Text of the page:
"As a profession that cares for others, we realize that we must also take care of those that dedicate their time in our facilities. AHCA remains committed to providing resources and training opportunities to our members to develop and implement various workplace safety programs. And we are encouraged to see declining injury rates in nursing and residential care facilities over the last few years. But we must continue to advance in this endeavor and we hope to work with OSHA to uphold this commitment to our caregivers."
Managers lack focus on safety
The focus on nursing homes comes as no surprise to Pamela Dembski Hart, BS, MT(ASCP), CHSP, a safety consultant and principal and founder of Healthcare Accreditation Resources in Boston who has provided training, assessment and consulting services to nursing homes.
"The nursing home population has increased, and without proper oversight and education about safe work practices and engineering controls, injury rates obviously will increase too," says Dembski Hart.
Nursing homes have a high turnover of staff and often have employees who have limited English skills, which contributes to the difficulty maintaining trained and skilled employees. Managers and administrators also may fail to understand the importance of OSHA regulations and the methods necessary to implement them, she says.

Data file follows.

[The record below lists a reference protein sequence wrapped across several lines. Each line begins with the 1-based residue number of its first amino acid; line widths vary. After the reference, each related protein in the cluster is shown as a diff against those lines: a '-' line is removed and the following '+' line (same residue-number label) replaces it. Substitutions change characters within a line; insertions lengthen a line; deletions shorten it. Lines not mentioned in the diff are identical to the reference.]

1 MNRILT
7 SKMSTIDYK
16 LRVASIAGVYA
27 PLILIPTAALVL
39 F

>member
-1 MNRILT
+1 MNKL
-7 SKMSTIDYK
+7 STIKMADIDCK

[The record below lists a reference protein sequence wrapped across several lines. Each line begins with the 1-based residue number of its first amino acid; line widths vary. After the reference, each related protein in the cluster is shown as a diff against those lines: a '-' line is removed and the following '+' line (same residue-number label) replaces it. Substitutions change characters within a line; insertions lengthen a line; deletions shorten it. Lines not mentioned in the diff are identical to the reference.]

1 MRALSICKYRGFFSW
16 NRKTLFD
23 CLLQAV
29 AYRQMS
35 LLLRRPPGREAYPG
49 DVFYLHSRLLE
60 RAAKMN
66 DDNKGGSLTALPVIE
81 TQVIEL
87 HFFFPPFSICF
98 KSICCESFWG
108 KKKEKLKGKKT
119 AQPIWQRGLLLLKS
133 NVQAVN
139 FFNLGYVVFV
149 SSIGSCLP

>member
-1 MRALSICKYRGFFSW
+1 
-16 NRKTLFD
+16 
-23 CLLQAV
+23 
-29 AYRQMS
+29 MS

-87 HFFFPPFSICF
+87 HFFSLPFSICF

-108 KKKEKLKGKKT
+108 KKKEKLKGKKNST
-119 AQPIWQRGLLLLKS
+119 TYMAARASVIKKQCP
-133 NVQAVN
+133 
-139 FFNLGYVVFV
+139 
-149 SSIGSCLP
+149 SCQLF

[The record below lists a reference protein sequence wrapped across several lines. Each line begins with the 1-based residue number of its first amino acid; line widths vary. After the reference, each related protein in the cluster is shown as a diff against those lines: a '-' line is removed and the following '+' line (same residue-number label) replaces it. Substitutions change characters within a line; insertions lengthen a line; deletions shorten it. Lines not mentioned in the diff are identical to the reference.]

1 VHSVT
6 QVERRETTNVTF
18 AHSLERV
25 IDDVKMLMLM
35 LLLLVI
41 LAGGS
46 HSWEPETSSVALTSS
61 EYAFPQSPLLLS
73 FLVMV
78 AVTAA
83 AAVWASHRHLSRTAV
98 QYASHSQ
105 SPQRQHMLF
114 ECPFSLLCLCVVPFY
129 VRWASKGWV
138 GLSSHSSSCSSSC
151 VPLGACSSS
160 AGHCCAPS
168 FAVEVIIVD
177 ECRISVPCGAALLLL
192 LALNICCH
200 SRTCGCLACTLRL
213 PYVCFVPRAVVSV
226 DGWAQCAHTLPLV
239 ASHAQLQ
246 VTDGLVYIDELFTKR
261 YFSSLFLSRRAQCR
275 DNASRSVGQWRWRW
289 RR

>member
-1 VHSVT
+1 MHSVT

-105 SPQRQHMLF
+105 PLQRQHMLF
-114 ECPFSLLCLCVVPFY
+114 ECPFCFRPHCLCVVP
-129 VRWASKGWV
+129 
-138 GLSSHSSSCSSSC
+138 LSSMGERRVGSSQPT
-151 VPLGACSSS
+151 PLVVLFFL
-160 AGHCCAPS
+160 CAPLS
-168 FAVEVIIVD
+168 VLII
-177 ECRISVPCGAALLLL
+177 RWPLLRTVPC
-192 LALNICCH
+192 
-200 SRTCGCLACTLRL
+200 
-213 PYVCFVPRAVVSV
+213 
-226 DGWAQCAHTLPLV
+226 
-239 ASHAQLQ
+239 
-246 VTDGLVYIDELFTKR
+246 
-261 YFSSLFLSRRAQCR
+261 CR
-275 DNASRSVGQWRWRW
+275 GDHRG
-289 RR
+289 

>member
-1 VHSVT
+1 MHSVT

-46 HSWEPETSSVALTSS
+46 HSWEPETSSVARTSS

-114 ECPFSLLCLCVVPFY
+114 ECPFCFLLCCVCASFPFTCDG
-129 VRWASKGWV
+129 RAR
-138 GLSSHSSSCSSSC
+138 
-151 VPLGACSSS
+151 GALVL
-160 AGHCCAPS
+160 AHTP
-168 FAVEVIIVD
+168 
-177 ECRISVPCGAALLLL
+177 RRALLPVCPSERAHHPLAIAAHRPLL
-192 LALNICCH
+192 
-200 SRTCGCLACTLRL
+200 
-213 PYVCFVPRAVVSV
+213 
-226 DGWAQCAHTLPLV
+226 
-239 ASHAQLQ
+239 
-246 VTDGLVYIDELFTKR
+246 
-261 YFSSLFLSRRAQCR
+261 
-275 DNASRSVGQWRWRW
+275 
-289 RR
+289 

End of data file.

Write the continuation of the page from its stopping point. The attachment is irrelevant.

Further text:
For example, there's widespread misunderstanding of the Bloodborne Pathogen Standard, she says. Nursing homes must evaluate and provide safer sharps (as required by the Needlestick Safety and Prevention Act) and annual interactive training that is tailored to the employees' work or job description. Instead, employers often provide general training to nurses and housekeepers at the same time, even though they encounter different hazards, she says.
Nursing homes often fail to update their exposure control plans annually, reevaluate new safety devices, or even include frontline workers in the device evaluation, she says.
Chemical hazards are another area of concern. When chemicals such as surface disinfectants or housekeeping cleaners are transferred to a spray bottle or other secondary container, the new container needs a label showing its identity and hazard levels for flammability, reactivity, health effects and protective equipment.
"I'll go in a janitor's closet and there's no protective equipment," says Dembski Hart, noting that latex and vinyl gloves do not provide protection against most chemicals. "If I pulled a chemical off a shelf and said, 'Find me the MSDS [material safety data sheet], they frequently wouldn't know where to find it. Does it contain hazardous ingredients? Ninety percent [of employees] couldn't answer that because they haven't received appropriate training or any training."
This year, the person asking the question may be an OSHA inspector and the response could be a citation and fine.